The decision to hand a defeated Tory election candidate a peerage so he can become a minister is a “total affront to democracy”, the SNP has told the Government.
Commons Leader Andrea Leadsom sidestepped questions over the appointment of Scottish Conservative MEP Ian Duncan as a new Scotland Office minister, despite losing out on a Westminster seat to SNP veteran Pete Wishart in the General Election.
Mr Wishart, SNP Commons leader, railed against the appointment and urged ministers to avoid filling the House of Lords with “cronies, donors and failed leadership candidates”.
Speaking during the Commons business statement, Mr Wishart said: “What’s appalling about my situation is the Conservative candidate that I defeated is soon to find himself ennobled as an unelected Lord, drafted into government as a Scottish Government minister.
READ MORE: Scots Tory installed as lord and made junior Scotland Office minister
“A total affront to democracy and an insult to my constituents who just so recently rejected him.
“Will the Leader of the House pledge never to use the House of Lords as a receptacle for cronies, donors and failed leadership candidates?”
Ms Leadsom, in reply, said: “On the subject of those who are ennobled, there are obviously decisions taken on merit and also on the grounds of political contribution right across the public sector of people who have given many years service to the public sector, and I think that as a matter is not for us.
“It is a matter for discussion at another time.”
Mr Duncan spent seven years working in the Scottish Parliament’s office in Brussels, and also served as European adviser to the Parliament and clerk to the European and External Relations Committee before becoming an MEP.
Mrs May, appearing at the summit just days after talks opened between Brexit Secretary David Davis and the EU’s chief negotiator, Michel Barnier, said there would be other issues on the agenda, including counter-terrorism.
“One of the things that I will be calling on with other European leaders today is that we do more working together to ensure that we stop the spread of extremism on line, that we prevent terrorists from having a safe space online and we keep our citizens safe,” she said.
Ahead of her visit, Foreign Secretary Boris Johnson said he hoped leaders of the 27 other nations would match her “generous” proposals to guarantee the rights of EU nationals with a similar offer to the British expats on the Continent.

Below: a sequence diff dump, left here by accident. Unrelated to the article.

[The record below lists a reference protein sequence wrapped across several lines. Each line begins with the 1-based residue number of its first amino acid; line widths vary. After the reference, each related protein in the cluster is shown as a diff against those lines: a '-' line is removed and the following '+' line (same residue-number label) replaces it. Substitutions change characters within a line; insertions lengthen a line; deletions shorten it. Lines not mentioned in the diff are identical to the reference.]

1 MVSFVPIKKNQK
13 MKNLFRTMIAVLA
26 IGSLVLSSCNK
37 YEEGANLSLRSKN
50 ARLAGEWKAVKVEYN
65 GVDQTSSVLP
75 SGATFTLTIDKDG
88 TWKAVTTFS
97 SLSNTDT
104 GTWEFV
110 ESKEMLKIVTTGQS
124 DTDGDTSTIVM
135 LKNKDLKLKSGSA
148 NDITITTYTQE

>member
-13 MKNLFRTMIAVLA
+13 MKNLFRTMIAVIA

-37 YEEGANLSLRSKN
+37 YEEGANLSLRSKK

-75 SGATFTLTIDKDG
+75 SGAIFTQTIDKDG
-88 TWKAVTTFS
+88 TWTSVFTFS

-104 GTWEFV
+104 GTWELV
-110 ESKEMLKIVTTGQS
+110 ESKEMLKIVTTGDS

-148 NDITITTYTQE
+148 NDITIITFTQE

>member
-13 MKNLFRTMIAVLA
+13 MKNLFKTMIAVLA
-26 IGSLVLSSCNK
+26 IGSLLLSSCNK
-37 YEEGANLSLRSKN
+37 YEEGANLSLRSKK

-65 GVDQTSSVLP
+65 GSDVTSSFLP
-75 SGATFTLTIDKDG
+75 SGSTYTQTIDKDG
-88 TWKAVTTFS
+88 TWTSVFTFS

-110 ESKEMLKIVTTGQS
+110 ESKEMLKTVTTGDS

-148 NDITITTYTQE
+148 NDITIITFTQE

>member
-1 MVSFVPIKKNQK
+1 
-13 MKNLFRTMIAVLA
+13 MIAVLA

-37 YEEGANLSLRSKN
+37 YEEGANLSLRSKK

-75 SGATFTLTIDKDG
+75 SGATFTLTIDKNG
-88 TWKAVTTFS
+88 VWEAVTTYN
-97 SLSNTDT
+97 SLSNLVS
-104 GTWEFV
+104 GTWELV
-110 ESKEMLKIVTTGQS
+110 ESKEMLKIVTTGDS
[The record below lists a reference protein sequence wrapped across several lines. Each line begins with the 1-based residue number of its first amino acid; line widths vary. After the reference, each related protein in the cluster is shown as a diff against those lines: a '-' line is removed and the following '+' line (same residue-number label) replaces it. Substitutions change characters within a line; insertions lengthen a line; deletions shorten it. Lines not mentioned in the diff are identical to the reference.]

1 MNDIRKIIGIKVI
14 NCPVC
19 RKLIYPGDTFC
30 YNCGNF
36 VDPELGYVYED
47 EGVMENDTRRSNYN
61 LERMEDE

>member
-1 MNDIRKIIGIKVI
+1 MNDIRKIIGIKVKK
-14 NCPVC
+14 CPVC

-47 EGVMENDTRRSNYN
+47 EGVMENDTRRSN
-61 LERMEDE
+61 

“What the Prime Minister will be able to do on Thursday is set out, as she has tried actually to do several times, her instinct to be generous about the 3.2 million EU citizens who are living here and hoping that there will be reciprocal, corresponding generosity towards the one million UK nationals in the rest of the EU,” he said.
“I think she’s got a great offer to make and I hope it will go down well.”
The 27 remaining members will also hear a report from Mr Barnier on his talks with Mr Davis earlier this week, when the Brexit Secretary accepted a European timetable to put off talks on a future trade relationship until progress has been made on the terms of the divorce.
In a two-day summit whose agenda is formally dominated by immigration, security and the economy, Mrs May will also brief her counterparts on the UK’s commitment to a new £75 million plan designed to stem the flow of illegal migrants from Africa to Europe.
The three-year programme will offer humanitarian support, including food and water, to would-be migrants on the perilous transit routes from the Horn of Africa and western Africa through countries including Niger, Egypt and Libya.
And migrants who find themselves stranded and destitute along the routes will be offered assistance to return home.
While any assisted returns will be voluntary, it is thought that many individuals could take advantage of the scheme as a way of escaping the gruelling conditions of the transit routes, which expose them to the risk of death, violence, forced labour and exploitation at the hands of people-traffickers before they even reach Mediterranean Sea ports.
A record 4,576 people are thought to have died or been recorded missing while attempting the risky central Mediterranean Sea crossing during 2016.
Some 181,000 people arrived in Italy via this route last year, with a greater number expected in 2017.
International Development Secretary Priti Patel said: “The UK has been at the forefront of responding to the migration crisis and our work to date has helped reduce total migrant numbers to Europe since 2015.
“But, worryingly, more and more people are now using the incredibly dangerous central Mediterranean route.
“This new UK support will provide desperately needed aid and protection to tens of thousands of the world’s most vulnerable.
“But, critically, it will also make clear the massive risks involved at every stage of this route and provide alternatives so those who change their minds can return home.
“As well as saving lives, this will provide vulnerable people with meaningful alternatives to the treacherous crossings into Europe.
“Building on our existing work to deal with the root causes of migration, this approach is about using our aid in a smart way, as part of a co-ordinated approach across Government, to provide protection to people who need it and serve Britain’s national interests.”